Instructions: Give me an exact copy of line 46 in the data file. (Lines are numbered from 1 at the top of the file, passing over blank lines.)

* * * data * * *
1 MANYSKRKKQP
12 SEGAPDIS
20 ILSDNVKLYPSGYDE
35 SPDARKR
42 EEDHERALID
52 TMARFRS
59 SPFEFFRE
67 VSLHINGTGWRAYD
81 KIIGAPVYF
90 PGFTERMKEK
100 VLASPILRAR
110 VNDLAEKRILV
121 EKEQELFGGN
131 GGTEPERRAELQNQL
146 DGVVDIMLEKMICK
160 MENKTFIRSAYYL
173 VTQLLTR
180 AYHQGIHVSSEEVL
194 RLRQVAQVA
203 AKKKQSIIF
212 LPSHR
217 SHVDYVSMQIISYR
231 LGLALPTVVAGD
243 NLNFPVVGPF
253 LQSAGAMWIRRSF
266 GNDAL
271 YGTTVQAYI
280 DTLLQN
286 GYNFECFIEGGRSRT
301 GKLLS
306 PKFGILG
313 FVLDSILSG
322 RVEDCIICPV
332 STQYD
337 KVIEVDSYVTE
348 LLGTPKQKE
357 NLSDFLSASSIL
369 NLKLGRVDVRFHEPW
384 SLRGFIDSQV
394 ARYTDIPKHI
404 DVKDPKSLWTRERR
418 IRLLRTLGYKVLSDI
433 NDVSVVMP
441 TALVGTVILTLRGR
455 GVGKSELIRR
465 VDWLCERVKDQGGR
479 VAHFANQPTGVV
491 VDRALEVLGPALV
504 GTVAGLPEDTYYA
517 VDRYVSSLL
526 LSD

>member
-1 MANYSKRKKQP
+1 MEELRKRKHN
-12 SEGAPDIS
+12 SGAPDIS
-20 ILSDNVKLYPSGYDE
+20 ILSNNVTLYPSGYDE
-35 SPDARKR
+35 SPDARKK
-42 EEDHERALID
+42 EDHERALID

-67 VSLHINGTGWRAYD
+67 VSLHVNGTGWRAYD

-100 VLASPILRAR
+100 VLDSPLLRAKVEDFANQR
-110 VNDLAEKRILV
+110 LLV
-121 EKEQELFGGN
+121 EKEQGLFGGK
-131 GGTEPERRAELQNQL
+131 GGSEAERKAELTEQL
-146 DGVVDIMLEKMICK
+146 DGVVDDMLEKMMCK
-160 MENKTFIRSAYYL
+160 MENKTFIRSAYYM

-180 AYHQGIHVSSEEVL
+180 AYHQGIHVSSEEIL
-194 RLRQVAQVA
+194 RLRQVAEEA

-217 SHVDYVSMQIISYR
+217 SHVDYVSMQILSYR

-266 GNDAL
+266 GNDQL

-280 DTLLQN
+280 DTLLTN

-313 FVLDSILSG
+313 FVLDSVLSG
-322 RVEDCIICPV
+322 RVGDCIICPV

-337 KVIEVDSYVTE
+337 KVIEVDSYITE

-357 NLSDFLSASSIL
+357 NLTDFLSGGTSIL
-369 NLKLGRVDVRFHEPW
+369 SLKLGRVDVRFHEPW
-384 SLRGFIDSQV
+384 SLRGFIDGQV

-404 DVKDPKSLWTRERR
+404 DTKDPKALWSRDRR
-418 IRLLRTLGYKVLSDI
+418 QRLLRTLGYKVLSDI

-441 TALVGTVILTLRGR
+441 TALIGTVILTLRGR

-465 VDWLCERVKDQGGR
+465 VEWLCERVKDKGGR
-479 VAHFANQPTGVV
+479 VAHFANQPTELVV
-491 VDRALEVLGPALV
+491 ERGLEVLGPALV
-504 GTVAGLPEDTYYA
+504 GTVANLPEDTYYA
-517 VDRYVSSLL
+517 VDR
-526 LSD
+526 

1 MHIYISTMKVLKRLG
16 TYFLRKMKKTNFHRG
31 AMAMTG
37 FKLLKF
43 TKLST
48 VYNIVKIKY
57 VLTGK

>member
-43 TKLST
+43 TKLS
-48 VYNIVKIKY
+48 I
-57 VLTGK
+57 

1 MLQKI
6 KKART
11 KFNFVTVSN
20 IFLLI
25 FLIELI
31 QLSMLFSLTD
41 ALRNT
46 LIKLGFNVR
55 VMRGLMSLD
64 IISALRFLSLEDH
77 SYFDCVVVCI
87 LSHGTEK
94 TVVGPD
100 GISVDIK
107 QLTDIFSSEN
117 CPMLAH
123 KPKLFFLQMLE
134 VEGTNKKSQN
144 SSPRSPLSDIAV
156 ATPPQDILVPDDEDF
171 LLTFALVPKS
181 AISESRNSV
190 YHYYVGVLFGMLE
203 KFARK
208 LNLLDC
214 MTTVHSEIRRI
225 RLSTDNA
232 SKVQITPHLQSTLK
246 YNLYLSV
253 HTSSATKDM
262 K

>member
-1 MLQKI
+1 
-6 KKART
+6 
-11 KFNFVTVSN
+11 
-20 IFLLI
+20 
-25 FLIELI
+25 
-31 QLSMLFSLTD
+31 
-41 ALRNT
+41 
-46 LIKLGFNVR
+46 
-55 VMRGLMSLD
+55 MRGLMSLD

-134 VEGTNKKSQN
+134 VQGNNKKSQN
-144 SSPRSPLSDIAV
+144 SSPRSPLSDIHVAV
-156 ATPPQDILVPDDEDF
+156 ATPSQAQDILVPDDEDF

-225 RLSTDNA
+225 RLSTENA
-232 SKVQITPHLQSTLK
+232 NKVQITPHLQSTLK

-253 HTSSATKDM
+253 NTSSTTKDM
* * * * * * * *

465 VDWLCERVKDQGGR